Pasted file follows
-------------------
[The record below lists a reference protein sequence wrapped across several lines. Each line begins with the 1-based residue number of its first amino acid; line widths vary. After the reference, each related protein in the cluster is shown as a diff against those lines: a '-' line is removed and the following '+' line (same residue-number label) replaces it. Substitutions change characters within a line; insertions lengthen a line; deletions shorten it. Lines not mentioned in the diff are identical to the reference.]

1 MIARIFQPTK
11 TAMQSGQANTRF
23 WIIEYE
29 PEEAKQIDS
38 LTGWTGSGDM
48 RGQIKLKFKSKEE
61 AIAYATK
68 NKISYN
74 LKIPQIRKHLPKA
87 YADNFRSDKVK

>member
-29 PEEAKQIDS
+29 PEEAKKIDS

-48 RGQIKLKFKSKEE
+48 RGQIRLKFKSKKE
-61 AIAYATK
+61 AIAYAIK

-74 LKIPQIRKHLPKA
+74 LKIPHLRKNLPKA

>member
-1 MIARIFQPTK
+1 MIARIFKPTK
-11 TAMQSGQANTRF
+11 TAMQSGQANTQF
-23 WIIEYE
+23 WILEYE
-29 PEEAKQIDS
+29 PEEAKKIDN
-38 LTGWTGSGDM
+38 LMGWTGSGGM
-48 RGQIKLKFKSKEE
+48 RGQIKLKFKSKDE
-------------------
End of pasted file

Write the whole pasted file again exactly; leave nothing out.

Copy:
[The record below lists a reference protein sequence wrapped across several lines. Each line begins with the 1-based residue number of its first amino acid; line widths vary. After the reference, each related protein in the cluster is shown as a diff against those lines: a '-' line is removed and the following '+' line (same residue-number label) replaces it. Substitutions change characters within a line; insertions lengthen a line; deletions shorten it. Lines not mentioned in the diff are identical to the reference.]

1 MIARIFQPTK
11 TAMQSGQANTRF
23 WIIEYE
29 PEEAKQIDS
38 LTGWTGSGDM
48 RGQIKLKFKSKEE
61 AIAYATK
68 NKISYN
74 LKIPQIRKHLPKA
87 YADNFRSDKVK

>member
-29 PEEAKQIDS
+29 PEEAKKIDS

-48 RGQIKLKFKSKEE
+48 RGQIRLKFKSKKE
-61 AIAYATK
+61 AIAYAIK

-74 LKIPQIRKHLPKA
+74 LKIPHLRKNLPKA

>member
-1 MIARIFQPTK
+1 MIARIFKPTK
-11 TAMQSGQANTRF
+11 TAMQSGQANTQF
-23 WIIEYE
+23 WILEYE
-29 PEEAKQIDS
+29 PEEAKKIDN
-38 LTGWTGSGDM
+38 LMGWTGSGGM
-48 RGQIKLKFKSKEE
+48 RGQIKLKFKSKDE